Kangaroo Point residents living close to a popular Brisbane River marina have found an ally in a local councillor after a controversial decision to evict commercial tourism and hospitality operators.
- Tourism and hospitality businesses at Dockside Marina have until March 4 to find a new location to operate from
- A Dockside Apartments precinct unit owner says the area is not suitable for commercial vessels
- Gabba Ward councillor Jonathan Sri says allowing commerical boats will make residential boat use unaffordable
Businesses such as Prawnster, Brisbane Jet Skis, GoBoat and Yot Club have until March 4 to find new locations to operate from or risk having to close after two of the most difficult years for Brisbane small businesses.
The frustrating news comes after many operators claimed the Queensland Department of Resources and Brisbane City Council directed them to moor at Dockside Marina in the absence of another suitable inner-city marina.
However, this month’s eviction notices to businesses were clearly from the state government department, which is responsible for seabed leases.
Dockside Apartments precinct unit owner Greg Wilson, who has lived in his unit at Kangaroo Point for 15 years, said all the land down to the river was private property and the marina was “essentially our front garden”.
Mr Wilson said the Dockside Marina lease was for residents’ boats and there were no amenities such as toilets or bins for business patrons or staff.
Locals being ‘priced out of neighbourhood’
Gabba Ward councillor Jonathan Sri, whose electorate takes in the marina, agreed that allowing commercial river businesses into Dockside Marina would price boat-owning residents out of the area.
“Personally I’d like Kangaroo Point to evolve as a more vibrant urban neighbourhood with more culture and nightlife, but exactly how that happens needs to be a democratic conversation where everyone gets a say,” Cr Sri said.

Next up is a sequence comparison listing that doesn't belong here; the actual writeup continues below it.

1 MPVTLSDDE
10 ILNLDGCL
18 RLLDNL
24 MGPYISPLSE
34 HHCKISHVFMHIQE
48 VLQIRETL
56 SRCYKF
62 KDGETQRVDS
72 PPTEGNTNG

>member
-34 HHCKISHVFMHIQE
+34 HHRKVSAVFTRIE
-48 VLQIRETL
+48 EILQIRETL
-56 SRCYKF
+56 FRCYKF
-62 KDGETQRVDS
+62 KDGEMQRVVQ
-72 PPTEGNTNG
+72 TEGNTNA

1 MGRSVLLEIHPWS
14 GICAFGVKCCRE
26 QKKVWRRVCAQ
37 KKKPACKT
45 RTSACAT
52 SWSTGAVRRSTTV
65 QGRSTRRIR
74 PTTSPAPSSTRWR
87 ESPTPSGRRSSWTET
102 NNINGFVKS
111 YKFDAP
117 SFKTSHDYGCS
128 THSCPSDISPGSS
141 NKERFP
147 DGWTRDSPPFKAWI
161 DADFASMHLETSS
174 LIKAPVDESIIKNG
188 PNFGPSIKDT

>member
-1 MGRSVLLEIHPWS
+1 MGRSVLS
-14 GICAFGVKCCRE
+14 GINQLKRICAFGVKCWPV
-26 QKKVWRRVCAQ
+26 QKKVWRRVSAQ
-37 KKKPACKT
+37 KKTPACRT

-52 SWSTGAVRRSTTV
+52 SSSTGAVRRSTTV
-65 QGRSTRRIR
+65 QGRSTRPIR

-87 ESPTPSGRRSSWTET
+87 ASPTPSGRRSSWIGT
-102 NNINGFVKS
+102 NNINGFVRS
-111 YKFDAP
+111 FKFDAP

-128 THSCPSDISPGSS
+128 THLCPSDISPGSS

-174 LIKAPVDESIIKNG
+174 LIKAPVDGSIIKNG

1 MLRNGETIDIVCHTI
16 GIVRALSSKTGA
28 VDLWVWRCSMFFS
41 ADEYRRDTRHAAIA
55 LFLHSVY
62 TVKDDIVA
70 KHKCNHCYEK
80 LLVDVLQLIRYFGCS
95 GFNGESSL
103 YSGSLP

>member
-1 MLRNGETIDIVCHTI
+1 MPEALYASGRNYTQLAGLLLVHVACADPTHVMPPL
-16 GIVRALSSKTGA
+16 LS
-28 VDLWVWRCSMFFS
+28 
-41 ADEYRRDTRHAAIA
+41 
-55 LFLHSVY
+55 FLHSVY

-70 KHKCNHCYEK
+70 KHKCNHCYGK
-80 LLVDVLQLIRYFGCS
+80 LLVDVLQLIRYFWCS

“One element that’s been overlooked is that if commercial activities at the Dockside Marina are formalised, this will likely lead to higher rents being charged for the berths, which in turn would lead to residential boat tenants being displaced in favour of more restaurant and party boats.
“I don’t have any decision-making power in this matter, but I’m very mindful that it’s hard enough to afford somewhere to live in the inner-city as it is, and the gradual replacement of residential marina berths with commercial berths ultimately means lower-income, long-term boat residents get priced out of the neighbourhood.”
Brisbane Lord Mayor Adrian Schrinner sympathised with the commercial operators but said a solution had to be found by the state government.
“We’re a decade away from the Olympics, and can you imagine if we went into that major tourism opportunity and we’re letting our river businesses go broke because of this situation?”
Marina lease conditions under scrutiny
On Thursday, the Department of Resources issued a statement saying work was “underway across government to help businesses operating from the marina identify alternative mooring for the vessels”.
However, the statement did not address claims that the department had directed businesses to moor at Dockside.
“The marina lease has been very close to a residential area. There have been numerous complaints from residents as well as other tenants,” the statement said.
“The department has been pursuing these issues with the Dockside Marina lessee for some time and notified the lessee last week he has 28 days to stop all commercial operations at the marina.
“The government recognises the contribution these businesses make to Brisbane and its visitor and night-time economy, however lessees are required to meet the conditions on their leases.”
Last year, Brisbane City Council revealed more than 30 inner-city boat moorings would be removed to make way for the Kangaroo Point Green Bridge.
The entire Gardens Point Harbour moorings will be removed from March, ending a long tradition of houseboats and visitors mooring on the river at the City Botanic Gardens.
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